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Comment I trust them to do the right thing (Score 1, Interesting) 219

I've already seen a bunch of posts mourn the whole bunch of addons that will stop working end of this year. Probably, I'll lose some myself.

But personally, I trust Mozilla to do the right thing here. They've probably weighed the pros and cons, and made their decision. I'll see what the end result is. There's enough browsers to choose from nowadays.

Firefox has some unique things why I use it, first and foremost "search in links". Try it, tap the single-quote key and type text that appears in a link. Then hit enter. It's the fastest way to surf the web without a mouse.

But if end of this year comes and it turns out they screwed it up, fine -- I'll go and use another browser.

Comment Time (Score 1) 197

For some reason, I simply don't make the time to really dive into certain subjects. With a conference, I often come to the US and leave the family in Europe. So there's nothing else that draws away the focus. Lots of times with iOS conferences, you can book a day with an intensive workshop before the talks start, and that's really nice as well.

Comment Re:Walk before you run (Score 1) 267

The GFXBench test is largely irrelevant as that is testing the GPU, not the CPU.

Yes, if we're talking about the CPU then it's not relevant.

However for real world usage in a laptop, it's very relevant. The current crop of 15" MacBook Pros has a discrete GPU. Why? Because Intel's integrated GPU can't handle big external 4K or 5K displays. The discrete GPU sucks up the battery so obviously you'd rather the integrated GPU handles everything. But from what I understood, Intel no longer has a clear roadmap for their integrated GPU. With the A9X chips showing they easily beat Intel's Iris/HD stuff, I hope this lights a fire under Intel's butt.

A9X has nearly double the raw clock speed, and barely beats intel on one test, but loses on the others. This isn't exactly a roaring endorsement.

You can't compare clock speeds like that. What it comes down to, is what can it do within the thermal envelope.

Comment Re:Walk before you run (Score 1) 267

And it is an m-processor that has been intentionally crippled to be slow and use little power.

What do you mean crippled? It's a fine CPU for the thermal constraints of the 12" retina Macbook.

If you're saying that the A9X can only keep up with an m-processor, and not with Intel desktop class stuff, then sure I totally agree.

Comment Re:Walk before you run (Score 5, Interesting) 267

ARM has only been doing 64-bit out-of-order execution and branch prediction for two generations

In a single-core benchmark, Apple's A9X @ 2.25 GHz already defeats Intel's 1.3 GHz Core M7 CPU.

The idea is not to compete with a desktop Xeon but instead, to nibble at Intels feet at the bottom end. Check out this 2016 benchmark between the 12" MacBook (Intel @ 1.3 GHz) and the 12.9" iPad Pro:

GeekBench 3 single-core, higher is better:
MacBook Intel @ 1.3 GHz: 3194
iPad Pro: 3249

GeekBench 3 multi-core, higher is better:
MacBook Intel @ 1.3 GHz: 6784
iPad Pro: 5482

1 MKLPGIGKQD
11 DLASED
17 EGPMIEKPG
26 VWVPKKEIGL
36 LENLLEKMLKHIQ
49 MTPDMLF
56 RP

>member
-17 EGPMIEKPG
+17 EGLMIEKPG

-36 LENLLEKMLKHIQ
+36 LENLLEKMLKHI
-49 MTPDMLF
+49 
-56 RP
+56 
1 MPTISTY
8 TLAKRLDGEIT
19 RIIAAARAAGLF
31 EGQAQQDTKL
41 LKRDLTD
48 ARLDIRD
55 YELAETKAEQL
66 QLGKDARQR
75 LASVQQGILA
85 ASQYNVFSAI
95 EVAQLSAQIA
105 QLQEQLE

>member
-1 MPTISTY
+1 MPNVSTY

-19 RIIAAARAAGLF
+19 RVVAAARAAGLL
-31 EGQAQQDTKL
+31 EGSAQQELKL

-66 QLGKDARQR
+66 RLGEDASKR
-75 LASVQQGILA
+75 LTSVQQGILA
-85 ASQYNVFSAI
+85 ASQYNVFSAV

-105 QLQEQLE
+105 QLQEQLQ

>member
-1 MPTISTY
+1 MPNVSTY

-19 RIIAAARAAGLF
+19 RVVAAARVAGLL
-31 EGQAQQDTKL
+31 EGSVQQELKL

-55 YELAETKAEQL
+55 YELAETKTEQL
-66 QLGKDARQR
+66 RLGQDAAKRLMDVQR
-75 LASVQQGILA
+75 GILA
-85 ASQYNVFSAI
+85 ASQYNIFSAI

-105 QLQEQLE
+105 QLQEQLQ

GFXBench Metal, more FPS is better:
MacBook Intel @ 1.3 GHz: 26.1 FPS
iPad Pro: 55.3 FPS

JetStream javascript benchmark, higher is better:
MacBook Intel @ 1.3 GHz: 175.68
iPad Pro: 143.41

Comment Re:Why (Score 1) 201

Adiabatic compressed air energy moves the heat from compression into an insulated thermal mass chamber, and uses that to heat the expansion vessel. It recouperates that loss and has 70% total effective energy storage--higher is possible, up to 90%.

The way you describe it sounds not at all like an adiabatic (no heat exchange) process but rather like a thermodynamically irreversible process. Maybe you mean an isothermal process?

And from :
"real compressors and turbines are not isentropic, but instead have an isentropic efficiency of around 85%, with the result that round-trip storage efficiency for adiabatic systems is also considerably less than perfect."

Wikipedia doesn't say so much about isothermal compression in practice, but it sounds to me like practically infeasible to reach your 70-90% roundtrip efficiency. You'd need an enormous thermal mass that doesn't change much in temperature despite 1/3 or so of the energy being stored as heat, you need enormous heat exchangers to transfer the heat with negligible temperature differences, and your compressors and decompressors need to have a very high efficiency.

Comment Re:What bugs me about USB power (Score 1) 152

IMHO: A USB device that depends on its power source to limit its input current, and can be damaged by a host that is willing to deliver more current that it requested, is defective by design.

Current limiting is to protect the supplier of the current. Bad current negotiation can damage the power supply, so of course the power supply should limit the current. A bad power supply may break, though. I think the main problem is that USB-C can use a range of voltages and a 5 V device plugged into a 20 V power supply will blow up the device unless the 20 V supply is signaled to throttle back to 5 V.

But maybe I misunderstand. Unfortunately, the reporting about this topic (Leung's findings) is very fuzzy about what happens exactly. But I don't see any scenario where connecting a good quality 5V, 1A or 2A charger to any USB-C device can lead to damage.

Comment There's a reason (Score 4, Insightful) 97

Ninety percent of all bad reviews was about the fact that a crash occurred if you connected/disconnected with the lid closed.

They fixed that bug in the latest macOS update. It came out yesterday. Basically all the reviews wouldn't make sense anymore.

I'm not saying it's a good reason, but I'm guessing that's the thinking in the apple mothership.

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